Many people shy away from cooking octopus, believing that it is too difficult to cook. The truth is slightly different. Octopus is relatively easy to cook; it’s tenderizing the octopus that poses the challenges. Perfectly-cooked octopus definitely must not be rubbery, but one also must not commit the cardinal sin of mushy octopus. Everyone seems to have a different method for tenderizing octopus. Some people literally beat octopus with a rock, or, failing that, with a meat tenderizer. My friend Patrick sets up a pot of boiling water and a pot of ice water, and plunges the octopus in each water bath for about ten seconds, switching back and forth, about 30 times. I have heard that tenderizing the octopus sous vide works extremely well. I used to simmer octopus for about an hour in a pot of water to which some milk (the lactic acid works the trick) has been added. But I swear by my new method, which is time-consuming, but infallibly produces excellent results.
It is simple: put the whole octopus in a dry Dutch oven just slightly larger than the octopus itself. If you wish, you can throw in some fresh herbs, such as rosemary, oregano, or thyme, but you can also leave the octopus as is, depending on how you plan to cook it. Preheat your oven to 200 degrees Fahrenheit (93 degrees Celsius). Cover the Dutch oven and slowly cook the octopus for three-and-a-half to five hours, depending on its size, or until it is completely tender when poked with a fork. The octopus releases a remarkable amount of liquid (expect it to decrease to about ¼ its raw size and weight), in which it then poaches. Your octopus is now recipe ready.
I am in the last weeks of my CSA and the farm has been harvesting A LOT of squash. So much that my neighbor with whom I share the CSA box implored me to keep the squash, thank you, and the beets too, if I wouldn’t mind – she was overwhelmed. This recipe features one of my favorites, delicata squash, a mild, sweet, squash with a skin tender enough to be eaten when cooked. Lightly caramelized, as it is in this recipe, delicata squash is almost sugary. It also acts as a flavor sponge, absorbing the juices and spices in which it is cooked, making it a perfect foil for the meaty, assertive octopus. This dish is like a tapa – the saffron and paprika are classic Spanish seasonings for octopus, and the chickpeas, also a common Spanish accompaniment to octopus, provide nuttiness and texture. If you can find them, use Turkish or Middle Eastern chickpeas, which are smaller and tastier than the variety grown in California. Although tenderizing the octopus requires some advance planning, the dish is quick to prepare and assemble once this is done. Alternatively, you could try this dish with baby octopus, which does not require tenderizing. Serve at the start of a meal or as an hors d’oeuvre, with bread to mop up the garlicky oil, accompanied perhaps by a nice crisp glass of dry rosé or cocktails.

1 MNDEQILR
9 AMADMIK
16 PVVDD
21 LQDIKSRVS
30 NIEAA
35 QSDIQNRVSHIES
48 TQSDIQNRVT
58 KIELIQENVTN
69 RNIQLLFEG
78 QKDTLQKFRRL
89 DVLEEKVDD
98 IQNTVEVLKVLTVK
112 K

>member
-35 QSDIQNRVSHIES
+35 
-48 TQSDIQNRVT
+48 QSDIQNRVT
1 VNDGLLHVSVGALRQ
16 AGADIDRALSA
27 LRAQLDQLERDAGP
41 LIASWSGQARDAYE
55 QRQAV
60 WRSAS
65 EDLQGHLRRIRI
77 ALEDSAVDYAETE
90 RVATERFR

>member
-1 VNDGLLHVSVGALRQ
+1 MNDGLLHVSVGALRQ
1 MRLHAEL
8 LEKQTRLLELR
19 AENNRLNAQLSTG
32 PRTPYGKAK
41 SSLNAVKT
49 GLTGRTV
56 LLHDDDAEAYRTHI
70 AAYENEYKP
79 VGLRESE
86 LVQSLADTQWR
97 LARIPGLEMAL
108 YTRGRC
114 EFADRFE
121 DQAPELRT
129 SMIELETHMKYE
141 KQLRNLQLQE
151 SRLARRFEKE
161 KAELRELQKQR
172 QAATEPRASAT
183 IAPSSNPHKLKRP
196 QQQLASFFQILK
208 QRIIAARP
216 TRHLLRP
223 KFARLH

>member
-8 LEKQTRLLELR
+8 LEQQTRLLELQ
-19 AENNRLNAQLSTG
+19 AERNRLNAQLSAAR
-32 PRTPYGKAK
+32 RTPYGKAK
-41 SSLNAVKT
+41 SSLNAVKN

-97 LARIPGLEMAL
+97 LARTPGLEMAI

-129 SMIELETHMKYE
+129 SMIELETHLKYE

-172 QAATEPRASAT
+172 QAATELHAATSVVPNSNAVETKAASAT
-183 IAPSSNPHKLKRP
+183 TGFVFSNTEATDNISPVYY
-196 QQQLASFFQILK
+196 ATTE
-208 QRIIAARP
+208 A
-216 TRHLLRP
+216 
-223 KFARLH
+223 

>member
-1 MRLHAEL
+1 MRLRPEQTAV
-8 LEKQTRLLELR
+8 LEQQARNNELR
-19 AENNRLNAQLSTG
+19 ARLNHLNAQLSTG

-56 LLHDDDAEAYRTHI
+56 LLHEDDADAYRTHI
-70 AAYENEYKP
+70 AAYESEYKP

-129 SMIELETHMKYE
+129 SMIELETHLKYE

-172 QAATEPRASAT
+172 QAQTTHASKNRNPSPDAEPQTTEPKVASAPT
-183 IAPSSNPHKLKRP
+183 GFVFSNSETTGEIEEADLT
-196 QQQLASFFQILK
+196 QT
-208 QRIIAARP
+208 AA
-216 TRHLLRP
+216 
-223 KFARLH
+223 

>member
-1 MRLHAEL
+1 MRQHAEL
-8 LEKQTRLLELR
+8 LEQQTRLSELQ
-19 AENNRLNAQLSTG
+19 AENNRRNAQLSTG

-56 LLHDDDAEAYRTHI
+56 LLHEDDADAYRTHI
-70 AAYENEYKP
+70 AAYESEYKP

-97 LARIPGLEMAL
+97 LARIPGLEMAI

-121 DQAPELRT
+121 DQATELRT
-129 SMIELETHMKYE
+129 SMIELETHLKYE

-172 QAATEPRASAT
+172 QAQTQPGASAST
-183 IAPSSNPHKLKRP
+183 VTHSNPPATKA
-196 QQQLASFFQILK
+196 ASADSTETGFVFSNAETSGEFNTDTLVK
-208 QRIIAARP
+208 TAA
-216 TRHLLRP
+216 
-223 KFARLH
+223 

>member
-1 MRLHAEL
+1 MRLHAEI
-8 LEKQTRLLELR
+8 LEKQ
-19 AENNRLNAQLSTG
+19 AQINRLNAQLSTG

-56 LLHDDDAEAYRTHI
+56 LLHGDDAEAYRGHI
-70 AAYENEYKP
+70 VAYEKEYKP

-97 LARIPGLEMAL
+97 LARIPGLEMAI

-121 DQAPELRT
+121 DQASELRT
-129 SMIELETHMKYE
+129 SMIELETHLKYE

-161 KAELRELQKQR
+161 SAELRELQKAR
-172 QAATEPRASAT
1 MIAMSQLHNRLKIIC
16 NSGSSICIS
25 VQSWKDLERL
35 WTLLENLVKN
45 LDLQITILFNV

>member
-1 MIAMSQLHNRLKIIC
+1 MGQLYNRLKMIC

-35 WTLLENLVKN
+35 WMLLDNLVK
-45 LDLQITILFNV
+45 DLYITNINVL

1 one-kilo (2.2 pound) octopus (raw weight)
160 grams (5.6 ounces) cooked chickpeas
1 small delicata squash (about 400 grams, or one pound, before cleaning), sliced in half lengthwise, seeds and pulp removed, and sliced into ½ cm semi-circles
3-4 large cloves garlic, finely sliced
1 teaspoon sweet Spanish paprika
½ teaspoon ground cumin
120 ml (½ cup) olive oil, divided
½ teaspoon crushed red pepper (red pepper flakes)
2 teaspoons salt, divided
Large pinch saffron, bloomed in 60 ml (¼ cup) boiling water
Juice of ½ large lemon